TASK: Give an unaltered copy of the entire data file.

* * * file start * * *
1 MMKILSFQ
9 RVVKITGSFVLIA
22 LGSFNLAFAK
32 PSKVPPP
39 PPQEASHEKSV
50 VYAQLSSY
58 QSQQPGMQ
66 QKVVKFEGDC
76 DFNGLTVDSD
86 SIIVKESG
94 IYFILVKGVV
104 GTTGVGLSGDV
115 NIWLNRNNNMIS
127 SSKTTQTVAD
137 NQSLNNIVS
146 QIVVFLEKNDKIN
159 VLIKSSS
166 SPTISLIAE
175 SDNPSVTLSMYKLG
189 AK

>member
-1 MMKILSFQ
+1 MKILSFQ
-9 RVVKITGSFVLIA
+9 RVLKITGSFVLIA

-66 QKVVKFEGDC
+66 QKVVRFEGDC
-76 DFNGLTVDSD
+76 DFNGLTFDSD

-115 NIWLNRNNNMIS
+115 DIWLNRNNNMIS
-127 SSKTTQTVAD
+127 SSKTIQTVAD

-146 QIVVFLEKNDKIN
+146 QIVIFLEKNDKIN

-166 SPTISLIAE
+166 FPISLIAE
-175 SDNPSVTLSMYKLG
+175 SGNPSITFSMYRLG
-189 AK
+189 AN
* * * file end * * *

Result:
1 MMKILSFQ
9 RVVKITGSFVLIA
22 LGSFNLAFAK
32 PSKVPPP
39 PPQEASHEKSV
50 VYAQLSSY
58 QSQQPGMQ
66 QKVVKFEGDC
76 DFNGLTVDSD
86 SIIVKESG
94 IYFILVKGVV
104 GTTGVGLSGDV
115 NIWLNRNNNMIS
127 SSKTTQTVAD
137 NQSLNNIVS
146 QIVVFLEKNDKIN
159 VLIKSSS
166 SPTISLIAE
175 SDNPSVTLSMYKLG
189 AK

>member
-1 MMKILSFQ
+1 MKILSFQ
-9 RVVKITGSFVLIA
+9 RVLKITGSFVLIA

-66 QKVVKFEGDC
+66 QKVVRFEGDC
-76 DFNGLTVDSD
+76 DFNGLTFDSD

-115 NIWLNRNNNMIS
+115 DIWLNRNNNMIS
-127 SSKTTQTVAD
+127 SSKTIQTVAD

-146 QIVVFLEKNDKIN
+146 QIVIFLEKNDKIN

-166 SPTISLIAE
+166 FPISLIAE
-175 SDNPSVTLSMYKLG
+175 SGNPSITFSMYRLG
-189 AK
+189 AN